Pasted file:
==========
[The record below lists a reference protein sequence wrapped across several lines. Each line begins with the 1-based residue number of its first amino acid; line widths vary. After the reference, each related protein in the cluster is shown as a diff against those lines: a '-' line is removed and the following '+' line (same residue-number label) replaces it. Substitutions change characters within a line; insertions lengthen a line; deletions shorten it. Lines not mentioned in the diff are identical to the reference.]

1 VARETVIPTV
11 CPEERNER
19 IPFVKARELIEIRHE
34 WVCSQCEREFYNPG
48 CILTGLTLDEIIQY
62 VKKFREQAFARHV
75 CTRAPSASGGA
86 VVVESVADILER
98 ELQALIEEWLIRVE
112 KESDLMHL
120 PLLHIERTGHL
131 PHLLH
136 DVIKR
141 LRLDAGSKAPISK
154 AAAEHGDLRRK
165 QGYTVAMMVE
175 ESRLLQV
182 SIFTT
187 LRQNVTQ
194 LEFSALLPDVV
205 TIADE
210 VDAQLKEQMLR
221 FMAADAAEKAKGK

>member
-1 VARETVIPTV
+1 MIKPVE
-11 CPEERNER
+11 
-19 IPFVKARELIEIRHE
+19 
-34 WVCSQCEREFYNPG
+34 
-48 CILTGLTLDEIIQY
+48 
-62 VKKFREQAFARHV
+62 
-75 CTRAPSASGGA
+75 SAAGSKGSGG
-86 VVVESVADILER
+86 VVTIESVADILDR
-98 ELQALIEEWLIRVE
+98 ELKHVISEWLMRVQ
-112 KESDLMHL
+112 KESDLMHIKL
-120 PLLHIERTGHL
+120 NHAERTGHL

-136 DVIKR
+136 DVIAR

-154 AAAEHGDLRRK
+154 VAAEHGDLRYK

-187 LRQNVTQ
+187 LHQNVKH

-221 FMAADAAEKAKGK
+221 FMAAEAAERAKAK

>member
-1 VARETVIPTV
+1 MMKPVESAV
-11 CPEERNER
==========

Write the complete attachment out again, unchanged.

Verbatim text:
[The record below lists a reference protein sequence wrapped across several lines. Each line begins with the 1-based residue number of its first amino acid; line widths vary. After the reference, each related protein in the cluster is shown as a diff against those lines: a '-' line is removed and the following '+' line (same residue-number label) replaces it. Substitutions change characters within a line; insertions lengthen a line; deletions shorten it. Lines not mentioned in the diff are identical to the reference.]

1 VARETVIPTV
11 CPEERNER
19 IPFVKARELIEIRHE
34 WVCSQCEREFYNPG
48 CILTGLTLDEIIQY
62 VKKFREQAFARHV
75 CTRAPSASGGA
86 VVVESVADILER
98 ELQALIEEWLIRVE
112 KESDLMHL
120 PLLHIERTGHL
131 PHLLH
136 DVIKR
141 LRLDAGSKAPISK
154 AAAEHGDLRRK
165 QGYTVAMMVE
175 ESRLLQV
182 SIFTT
187 LRQNVTQ
194 LEFSALLPDVV
205 TIADE
210 VDAQLKEQMLR
221 FMAADAAEKAKGK

>member
-1 VARETVIPTV
+1 MIKPVE
-11 CPEERNER
+11 
-19 IPFVKARELIEIRHE
+19 
-34 WVCSQCEREFYNPG
+34 
-48 CILTGLTLDEIIQY
+48 
-62 VKKFREQAFARHV
+62 
-75 CTRAPSASGGA
+75 SAAGSKGSGG
-86 VVVESVADILER
+86 VVTIESVADILDR
-98 ELQALIEEWLIRVE
+98 ELKHVISEWLMRVQ
-112 KESDLMHL
+112 KESDLMHIKL
-120 PLLHIERTGHL
+120 NHAERTGHL

-136 DVIKR
+136 DVIAR

-154 AAAEHGDLRRK
+154 VAAEHGDLRYK

-187 LRQNVTQ
+187 LHQNVKH

-221 FMAADAAEKAKGK
+221 FMAAEAAERAKAK

>member
-1 VARETVIPTV
+1 MMKPVESAV
-11 CPEERNER